Monday, July 11, 2016

Through Grace Alone, part I

Tiger Hill Temple, Suzhou

The following essays on personal inner practice are dedicated to the memory of Rohan Gupta.

One might think that in this day and age of modern technology and the miracles of the material world, we have lost God; that His Presence is a distant thing and that it's maybe even a fantasy, a superstitious idea brought forward through time from an ignorant past. Indeed, the Presence of God—the idea of it—seems somehow insufficient in the face of modern life and suffering.

Yet the Presence of God is real, and can be received at any time. I furthermore affirm to you that the Presence of Christ Jesus is not only real, but can enter us at any time and save us in that moment— in this very moment, even— through Grace alone.

Now, I know that to us this does not seem possible, but this is because we don't know what Grace is and we don't know who Christ is. He will not, you see, be who we expect Him to be and He will not appear to us as we expect Him to appear, any more than His blessed Mother Mary is who we think She is, or will come to us in the way that we expect Her to come. 

I should perhaps warn you that Their love is a sword that pierces hearts, though in a way most beautiful.

These understandings are hard won, for men and women; and there is no greater evidence than Christ's crucifixion, which stands for all time not just as a signpost not just of His Glory, Grace, and Mercy, but also as a mark in the earth that underscores how much we ourselves are meant to bear in life, in order to come to God.

We must bear everything, in short, and we must bear it for all time within ourselves, especially those things we want least to bear and which offend us the most. We must suffer; and yet we don't understand this at all. All our suffering is selfish and petty, not matter how deep we may think it is. It's only when we understand what it means to suffer not only ourselves, as we are, but also on behalf of others that we can begin to understand. And this is a great thing, a great work which God puts upon us and gifts us through Grace, that we may eventually (we are not ready yet) bear His own suffering in some small measure.

The kingdom of Heaven comes through this Grace and this Suffering; and it is born within us as Glory, through Grace and Mercy.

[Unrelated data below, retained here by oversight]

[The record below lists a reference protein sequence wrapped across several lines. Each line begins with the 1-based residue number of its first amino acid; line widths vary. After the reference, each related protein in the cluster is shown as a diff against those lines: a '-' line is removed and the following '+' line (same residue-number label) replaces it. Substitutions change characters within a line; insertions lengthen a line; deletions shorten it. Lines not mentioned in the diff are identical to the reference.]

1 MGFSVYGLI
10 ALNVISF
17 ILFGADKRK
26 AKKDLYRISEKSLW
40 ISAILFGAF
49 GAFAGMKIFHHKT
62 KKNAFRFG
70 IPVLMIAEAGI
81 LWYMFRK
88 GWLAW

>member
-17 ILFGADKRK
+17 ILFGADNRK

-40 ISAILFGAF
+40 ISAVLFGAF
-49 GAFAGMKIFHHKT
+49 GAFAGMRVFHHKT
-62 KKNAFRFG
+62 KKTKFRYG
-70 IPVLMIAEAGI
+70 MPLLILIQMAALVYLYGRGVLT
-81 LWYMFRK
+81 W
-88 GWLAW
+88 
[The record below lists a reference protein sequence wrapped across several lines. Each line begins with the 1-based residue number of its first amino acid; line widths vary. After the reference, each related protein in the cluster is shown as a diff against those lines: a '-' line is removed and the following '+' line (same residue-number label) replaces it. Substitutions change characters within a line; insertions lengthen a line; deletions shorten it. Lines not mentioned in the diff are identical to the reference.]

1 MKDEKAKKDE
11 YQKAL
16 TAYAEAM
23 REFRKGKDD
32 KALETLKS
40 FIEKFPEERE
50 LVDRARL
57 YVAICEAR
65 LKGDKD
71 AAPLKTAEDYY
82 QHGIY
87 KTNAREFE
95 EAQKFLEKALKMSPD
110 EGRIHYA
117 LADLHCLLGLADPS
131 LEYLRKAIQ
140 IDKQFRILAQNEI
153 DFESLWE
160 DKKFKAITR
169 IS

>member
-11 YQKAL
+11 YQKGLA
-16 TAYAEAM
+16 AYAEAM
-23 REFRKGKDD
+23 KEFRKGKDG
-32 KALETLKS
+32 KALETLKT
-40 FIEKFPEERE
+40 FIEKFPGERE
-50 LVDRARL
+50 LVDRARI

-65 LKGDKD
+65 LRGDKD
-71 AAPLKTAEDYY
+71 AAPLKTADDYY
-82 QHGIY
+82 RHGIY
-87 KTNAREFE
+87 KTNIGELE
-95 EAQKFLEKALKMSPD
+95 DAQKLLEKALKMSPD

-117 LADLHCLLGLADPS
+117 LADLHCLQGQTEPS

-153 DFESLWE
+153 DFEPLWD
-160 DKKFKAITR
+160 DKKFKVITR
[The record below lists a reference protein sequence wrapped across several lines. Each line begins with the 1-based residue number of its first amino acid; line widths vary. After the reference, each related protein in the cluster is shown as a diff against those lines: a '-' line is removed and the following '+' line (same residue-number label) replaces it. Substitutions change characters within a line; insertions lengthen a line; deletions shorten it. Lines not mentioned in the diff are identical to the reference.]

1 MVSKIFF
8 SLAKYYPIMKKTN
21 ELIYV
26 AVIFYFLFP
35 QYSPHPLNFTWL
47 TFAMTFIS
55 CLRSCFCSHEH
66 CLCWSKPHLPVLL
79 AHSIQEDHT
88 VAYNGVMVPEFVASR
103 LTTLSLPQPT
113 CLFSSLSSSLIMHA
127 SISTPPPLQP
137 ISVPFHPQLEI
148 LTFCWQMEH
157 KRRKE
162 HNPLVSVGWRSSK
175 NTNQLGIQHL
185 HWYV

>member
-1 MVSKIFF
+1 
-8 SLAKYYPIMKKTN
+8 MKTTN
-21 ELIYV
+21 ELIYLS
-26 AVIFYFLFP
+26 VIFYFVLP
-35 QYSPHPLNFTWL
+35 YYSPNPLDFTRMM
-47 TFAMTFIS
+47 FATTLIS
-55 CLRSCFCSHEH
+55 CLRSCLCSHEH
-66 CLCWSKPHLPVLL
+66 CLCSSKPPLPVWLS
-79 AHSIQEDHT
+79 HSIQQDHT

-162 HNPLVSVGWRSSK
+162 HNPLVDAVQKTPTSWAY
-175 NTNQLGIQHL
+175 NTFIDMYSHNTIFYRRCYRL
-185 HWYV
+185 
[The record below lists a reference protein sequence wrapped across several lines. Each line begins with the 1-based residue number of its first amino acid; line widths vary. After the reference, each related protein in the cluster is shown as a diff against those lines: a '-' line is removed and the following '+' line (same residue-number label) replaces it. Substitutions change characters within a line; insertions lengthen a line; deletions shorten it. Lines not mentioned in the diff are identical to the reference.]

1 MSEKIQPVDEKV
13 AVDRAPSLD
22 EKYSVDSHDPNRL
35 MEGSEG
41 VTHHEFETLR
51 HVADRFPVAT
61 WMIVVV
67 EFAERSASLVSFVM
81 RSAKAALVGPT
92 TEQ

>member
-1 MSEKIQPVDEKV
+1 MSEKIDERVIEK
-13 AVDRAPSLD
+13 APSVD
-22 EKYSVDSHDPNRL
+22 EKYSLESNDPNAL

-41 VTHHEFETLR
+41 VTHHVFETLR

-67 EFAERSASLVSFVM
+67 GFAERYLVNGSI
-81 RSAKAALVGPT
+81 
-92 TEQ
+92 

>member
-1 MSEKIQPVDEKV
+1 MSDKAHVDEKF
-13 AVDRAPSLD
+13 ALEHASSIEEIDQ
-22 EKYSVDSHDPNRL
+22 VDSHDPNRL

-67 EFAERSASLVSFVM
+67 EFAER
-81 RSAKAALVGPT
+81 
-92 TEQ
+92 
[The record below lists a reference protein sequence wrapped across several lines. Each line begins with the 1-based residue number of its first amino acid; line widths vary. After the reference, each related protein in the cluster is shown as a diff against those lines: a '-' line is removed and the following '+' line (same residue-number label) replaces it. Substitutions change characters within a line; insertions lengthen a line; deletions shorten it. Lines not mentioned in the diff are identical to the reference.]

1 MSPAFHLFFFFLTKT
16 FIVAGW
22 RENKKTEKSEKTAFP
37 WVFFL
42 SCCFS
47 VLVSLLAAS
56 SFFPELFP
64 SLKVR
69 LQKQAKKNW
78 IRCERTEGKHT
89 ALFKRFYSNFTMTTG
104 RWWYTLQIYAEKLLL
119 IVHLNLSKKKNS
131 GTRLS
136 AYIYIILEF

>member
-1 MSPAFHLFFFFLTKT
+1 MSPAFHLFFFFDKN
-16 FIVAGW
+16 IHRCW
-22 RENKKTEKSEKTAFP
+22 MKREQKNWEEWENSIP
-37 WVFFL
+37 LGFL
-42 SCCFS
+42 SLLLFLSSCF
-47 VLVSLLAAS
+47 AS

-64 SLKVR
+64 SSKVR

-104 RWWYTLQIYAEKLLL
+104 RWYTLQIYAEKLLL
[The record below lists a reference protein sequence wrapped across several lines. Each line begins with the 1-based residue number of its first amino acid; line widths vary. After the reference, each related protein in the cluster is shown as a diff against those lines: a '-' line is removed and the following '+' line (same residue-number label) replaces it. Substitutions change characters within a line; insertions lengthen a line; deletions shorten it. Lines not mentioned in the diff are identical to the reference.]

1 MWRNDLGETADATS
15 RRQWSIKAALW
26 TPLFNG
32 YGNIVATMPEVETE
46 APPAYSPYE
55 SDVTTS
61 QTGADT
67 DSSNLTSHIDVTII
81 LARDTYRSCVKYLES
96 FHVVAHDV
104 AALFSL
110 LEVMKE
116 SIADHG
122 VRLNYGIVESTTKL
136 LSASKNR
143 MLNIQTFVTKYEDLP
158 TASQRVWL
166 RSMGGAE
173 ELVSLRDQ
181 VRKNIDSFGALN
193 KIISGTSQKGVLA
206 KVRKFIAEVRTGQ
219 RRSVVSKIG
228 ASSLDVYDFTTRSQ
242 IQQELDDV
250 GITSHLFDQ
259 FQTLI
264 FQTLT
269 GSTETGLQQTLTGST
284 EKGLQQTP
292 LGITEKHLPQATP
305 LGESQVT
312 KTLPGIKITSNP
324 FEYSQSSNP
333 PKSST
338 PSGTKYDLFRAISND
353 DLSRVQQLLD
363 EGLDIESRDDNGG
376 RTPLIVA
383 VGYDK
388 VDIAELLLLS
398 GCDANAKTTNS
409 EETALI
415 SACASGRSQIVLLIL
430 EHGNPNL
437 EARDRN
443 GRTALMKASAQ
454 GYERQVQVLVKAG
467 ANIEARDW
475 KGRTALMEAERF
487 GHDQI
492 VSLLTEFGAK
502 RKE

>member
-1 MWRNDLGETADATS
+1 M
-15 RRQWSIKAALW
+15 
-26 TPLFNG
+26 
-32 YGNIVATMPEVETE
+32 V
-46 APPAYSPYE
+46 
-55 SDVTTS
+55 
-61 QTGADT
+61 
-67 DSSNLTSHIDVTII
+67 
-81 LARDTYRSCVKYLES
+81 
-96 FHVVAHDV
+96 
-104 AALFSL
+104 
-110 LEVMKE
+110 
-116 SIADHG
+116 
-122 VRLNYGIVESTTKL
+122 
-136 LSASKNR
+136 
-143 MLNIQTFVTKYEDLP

I know I speak much of these things when I write, and that perhaps they seem strange or foreign- after all, of what possible or practical use are Glory, Grace and Mercy in this world of things?- yet these are precisely and absolutely the very forces we must most understand most in order to come into the kingdom of Heaven, which rises up from every root and grows from every leaf.

That root and those leaves lie within us, for God has built the foundations of Heaven in every man and woman as surely as He created the world. Christ will come within this very root and within these very leaves, if only we will let Him. 

Yet this takes a spiritual sensitivity born only of long and loving efforts, for if we came to God easily and without much work, we would not Love Him much; we fallen creatures only know how to love what we have paid for dearly. So we must submit; and this is a sublime and subtle effort that must be conducted from within, and over long years, with much prayer and many trials. These trials I speak of are inner trials. Outer trials, for all their spectacle, are quite ordinary and everyone must meet them on one way or another; but they are never voluntary in the way that the inner trials we must set ourselves will be. And it is this tasking of ourselves from within, towards what is within, wherein we must firmly plant the feet of our soul. It is a testing of who we are, what and why we are. This must be done of our own will. Then, eventually, angels may see us, and Christ may come.

This mystery is born within this present moment, and the kingdom of Heaven can be here in any instant; indeed, it often arises so, when it is least expected, and in the least things. This is why one needs to be attentive to God and to prayers, for He may Grace us with His Presence in any instant and we ought to rightly be ever-ready with prayer and thanksgiving in this moment, honoring the eternal possibility of God's Presence, 

which means His Presence NOW.

When I say that Christ can enter us and save us it does not mean what you think it means; for the way that Christ saves is not the way that man saves, or the way that man thinks He saves. Christ's saving is through Truth; and that Truth is sensed, not merely thought of. He is the Way, and the Truth, and the Light; yet that Way and Truth and Light are not what we conceive of or a thing we explain. Together they are Love; and we do not know real Love except through God, who is real Love. All other love—the idea of it, even—is a shadow of God's love. 

This is both the Buddha and the Dharma.

There is much afoot in the world today that suggests techniques whereby we can come to God; but in the end there are no spiritual technologies. The one "technology" is God; and God lies beyond technology.


Lee van Laer is a Senior Editor at Parabola Magazine.

1 comment:

  1. amen.
    'There is much afoot in the world today that suggests techniques whereby we can come to God.'
    Lee, are you shifting your oft repeated claim that all this takes decades, or lifetimes of 'work'?

    And of course is not the g. work precisely a 'technique' - and precisely criticised as such in tomberg's 'mediations on the tarot'. A materialistic science that confuses life with electricity - and is ultimately concerned with longevity of existence. At least in its written presentation - for example in 'Life is Real...)
    Mme might have emphasised receiving a 'finer energy' but this is still hardly 'divine grace'.....
    As always your meditations are appreciated :)


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